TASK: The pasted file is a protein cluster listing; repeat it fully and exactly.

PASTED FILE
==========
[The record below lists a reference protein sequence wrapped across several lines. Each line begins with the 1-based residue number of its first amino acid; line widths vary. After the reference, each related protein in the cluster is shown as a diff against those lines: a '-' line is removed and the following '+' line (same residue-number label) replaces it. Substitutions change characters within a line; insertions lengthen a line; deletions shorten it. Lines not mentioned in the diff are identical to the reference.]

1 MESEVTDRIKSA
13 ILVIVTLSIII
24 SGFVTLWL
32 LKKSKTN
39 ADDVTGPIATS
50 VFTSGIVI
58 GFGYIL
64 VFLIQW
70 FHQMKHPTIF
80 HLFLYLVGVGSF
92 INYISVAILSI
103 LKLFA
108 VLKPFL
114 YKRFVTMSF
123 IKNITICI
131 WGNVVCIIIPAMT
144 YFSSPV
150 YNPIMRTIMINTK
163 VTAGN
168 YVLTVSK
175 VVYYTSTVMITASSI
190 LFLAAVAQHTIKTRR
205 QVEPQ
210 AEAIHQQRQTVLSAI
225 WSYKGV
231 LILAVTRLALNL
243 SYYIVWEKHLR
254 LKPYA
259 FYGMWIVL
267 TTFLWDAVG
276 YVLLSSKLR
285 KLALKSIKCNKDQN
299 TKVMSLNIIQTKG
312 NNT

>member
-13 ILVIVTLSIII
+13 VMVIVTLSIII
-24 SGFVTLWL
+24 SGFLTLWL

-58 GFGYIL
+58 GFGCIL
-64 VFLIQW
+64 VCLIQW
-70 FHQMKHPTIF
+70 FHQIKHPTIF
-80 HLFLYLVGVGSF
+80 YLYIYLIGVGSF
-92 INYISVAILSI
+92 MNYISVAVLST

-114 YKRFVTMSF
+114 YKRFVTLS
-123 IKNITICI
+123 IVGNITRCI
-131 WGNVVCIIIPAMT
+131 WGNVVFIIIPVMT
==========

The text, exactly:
[The record below lists a reference protein sequence wrapped across several lines. Each line begins with the 1-based residue number of its first amino acid; line widths vary. After the reference, each related protein in the cluster is shown as a diff against those lines: a '-' line is removed and the following '+' line (same residue-number label) replaces it. Substitutions change characters within a line; insertions lengthen a line; deletions shorten it. Lines not mentioned in the diff are identical to the reference.]

1 MESEVTDRIKSA
13 ILVIVTLSIII
24 SGFVTLWL
32 LKKSKTN
39 ADDVTGPIATS
50 VFTSGIVI
58 GFGYIL
64 VFLIQW
70 FHQMKHPTIF
80 HLFLYLVGVGSF
92 INYISVAILSI
103 LKLFA
108 VLKPFL
114 YKRFVTMSF
123 IKNITICI
131 WGNVVCIIIPAMT
144 YFSSPV
150 YNPIMRTIMINTK
163 VTAGN
168 YVLTVSK
175 VVYYTSTVMITASSI
190 LFLAAVAQHTIKTRR
205 QVEPQ
210 AEAIHQQRQTVLSAI
225 WSYKGV
231 LILAVTRLALNL
243 SYYIVWEKHLR
254 LKPYA
259 FYGMWIVL
267 TTFLWDAVG
276 YVLLSSKLR
285 KLALKSIKCNKDQN
299 TKVMSLNIIQTKG
312 NNT

>member
-13 ILVIVTLSIII
+13 VMVIVTLSIII
-24 SGFVTLWL
+24 SGFLTLWL

-58 GFGYIL
+58 GFGCIL
-64 VFLIQW
+64 VCLIQW
-70 FHQMKHPTIF
+70 FHQIKHPTIF
-80 HLFLYLVGVGSF
+80 YLYIYLIGVGSF
-92 INYISVAILSI
+92 MNYISVAVLST

-114 YKRFVTMSF
+114 YKRFVTLS
-123 IKNITICI
+123 IVGNITRCI
-131 WGNVVCIIIPAMT
+131 WGNVVFIIIPVMT